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Texas DIR Works to Boost Cybersecurity for Local Governments

CIO Amanda Crawford outlines how Texas IT is using their reach to create volunteer cybersecurity response teams, shore up local efforts and make sure agencies have the security resources they need.

Texas Chief Information Officer Amanda Crawford
(Government Technology/David Kidd)
The pandemic brought about a bit of reshuffling when it comes to priorities named by government chief information officers. Things like digital services, cloud, and identity and access management made gains due to the growth in demand for easy-to-deploy and easy-to-access online capabilities. But despite these shifts, cybersecurity remains job No. 1 for CIOs across the board.

That’s definitely the case in Texas, where a recent piece of legislation formalized a commitment to advancing good cyber hygiene throughout the state. At last month’s National Association of State Chief Information Officers (NASCIO) conference, Texas CIO Amanda Crawford discussed several elements of the legislation, which includes a volunteer group to be convened in the event of a cyber incident.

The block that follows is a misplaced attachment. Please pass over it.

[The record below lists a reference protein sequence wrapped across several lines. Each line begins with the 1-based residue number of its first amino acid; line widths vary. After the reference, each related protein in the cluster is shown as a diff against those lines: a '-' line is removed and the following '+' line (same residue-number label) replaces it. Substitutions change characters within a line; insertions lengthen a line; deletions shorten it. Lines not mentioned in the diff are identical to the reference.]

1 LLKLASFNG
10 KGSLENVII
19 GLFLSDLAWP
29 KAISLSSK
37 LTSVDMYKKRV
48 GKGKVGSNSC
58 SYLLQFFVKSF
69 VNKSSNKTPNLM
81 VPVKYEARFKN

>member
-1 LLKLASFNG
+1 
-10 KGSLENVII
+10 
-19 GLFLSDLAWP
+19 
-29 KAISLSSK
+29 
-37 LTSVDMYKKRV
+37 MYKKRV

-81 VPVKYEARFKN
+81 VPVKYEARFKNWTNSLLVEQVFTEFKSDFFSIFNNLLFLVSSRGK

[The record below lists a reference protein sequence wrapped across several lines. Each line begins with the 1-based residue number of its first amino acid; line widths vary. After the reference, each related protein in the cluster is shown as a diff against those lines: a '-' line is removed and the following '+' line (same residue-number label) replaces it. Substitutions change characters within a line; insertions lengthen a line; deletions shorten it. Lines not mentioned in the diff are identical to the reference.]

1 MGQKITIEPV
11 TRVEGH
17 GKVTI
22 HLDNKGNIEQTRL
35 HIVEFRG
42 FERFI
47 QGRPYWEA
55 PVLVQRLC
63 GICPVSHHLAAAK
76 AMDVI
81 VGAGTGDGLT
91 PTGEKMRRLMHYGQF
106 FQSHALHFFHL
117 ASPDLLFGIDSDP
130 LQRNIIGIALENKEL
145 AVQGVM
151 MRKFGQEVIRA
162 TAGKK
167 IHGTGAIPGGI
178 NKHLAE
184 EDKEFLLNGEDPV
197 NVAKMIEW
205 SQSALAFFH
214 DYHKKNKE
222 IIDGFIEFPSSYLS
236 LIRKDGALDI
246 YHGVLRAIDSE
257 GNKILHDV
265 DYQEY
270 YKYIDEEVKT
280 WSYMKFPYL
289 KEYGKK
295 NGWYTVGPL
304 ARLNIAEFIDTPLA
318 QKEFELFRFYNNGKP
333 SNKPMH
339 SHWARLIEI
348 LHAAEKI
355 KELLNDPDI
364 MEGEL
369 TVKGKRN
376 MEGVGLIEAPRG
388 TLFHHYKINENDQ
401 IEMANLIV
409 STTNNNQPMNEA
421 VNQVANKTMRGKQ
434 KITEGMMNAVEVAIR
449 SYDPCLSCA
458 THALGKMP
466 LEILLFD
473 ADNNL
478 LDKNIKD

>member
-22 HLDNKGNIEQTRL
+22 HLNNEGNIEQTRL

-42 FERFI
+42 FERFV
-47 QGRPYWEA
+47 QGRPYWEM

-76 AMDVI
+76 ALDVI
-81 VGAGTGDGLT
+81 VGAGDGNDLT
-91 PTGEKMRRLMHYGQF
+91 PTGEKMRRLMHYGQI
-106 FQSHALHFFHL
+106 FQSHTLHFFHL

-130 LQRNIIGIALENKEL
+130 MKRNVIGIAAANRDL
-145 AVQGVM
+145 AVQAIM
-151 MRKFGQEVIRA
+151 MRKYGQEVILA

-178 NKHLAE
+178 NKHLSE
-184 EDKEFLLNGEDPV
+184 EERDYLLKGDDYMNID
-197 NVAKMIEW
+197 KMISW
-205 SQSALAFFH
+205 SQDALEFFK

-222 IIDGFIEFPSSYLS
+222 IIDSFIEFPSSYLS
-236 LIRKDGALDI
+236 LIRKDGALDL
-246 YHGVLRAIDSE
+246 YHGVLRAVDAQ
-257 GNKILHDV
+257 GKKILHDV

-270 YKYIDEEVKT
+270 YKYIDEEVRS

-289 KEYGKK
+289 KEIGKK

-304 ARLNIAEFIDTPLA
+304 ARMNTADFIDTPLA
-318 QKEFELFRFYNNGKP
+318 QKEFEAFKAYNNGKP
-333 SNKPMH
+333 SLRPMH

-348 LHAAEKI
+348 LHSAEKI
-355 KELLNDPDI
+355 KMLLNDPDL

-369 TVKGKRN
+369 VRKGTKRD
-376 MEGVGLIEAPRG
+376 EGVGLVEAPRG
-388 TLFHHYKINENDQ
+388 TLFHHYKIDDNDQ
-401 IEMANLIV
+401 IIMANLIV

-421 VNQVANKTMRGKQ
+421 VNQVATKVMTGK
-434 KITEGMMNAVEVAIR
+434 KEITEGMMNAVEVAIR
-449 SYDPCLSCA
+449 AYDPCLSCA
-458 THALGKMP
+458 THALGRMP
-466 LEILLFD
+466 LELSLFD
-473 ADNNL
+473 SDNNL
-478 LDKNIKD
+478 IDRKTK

Crawford also provided an overview of the TexRAMP program, a Texas-specific version of the FedRAMP certification required for companies seeking to do business with government agencies. Providers have until Jan. 1, 2022, to get authorized by TexRAMP to do business with the state.

“We’re asking our cloud providers to just do what we ask our state agencies to do, which is meet our standards,” she said.

Noelle Knell is the executive editor for e.Republic, responsible for setting the overall direction for e.Republic’s editorial platforms, including Government Technology, Governing, Industry Insider, Emergency Management and the Center for Digital Education. She has been with e.Republic since 2011, and has decades of writing, editing and leadership experience. A California native, Noelle has worked in both state and local government, and is a graduate of the University of California, Davis, with majors in political science and American history.
Lauren Harrison is the managing editor for Government Technology magazine. She has a degree in English from the University of California, Berkeley, and more than 15 years’ experience in book and magazine publishing.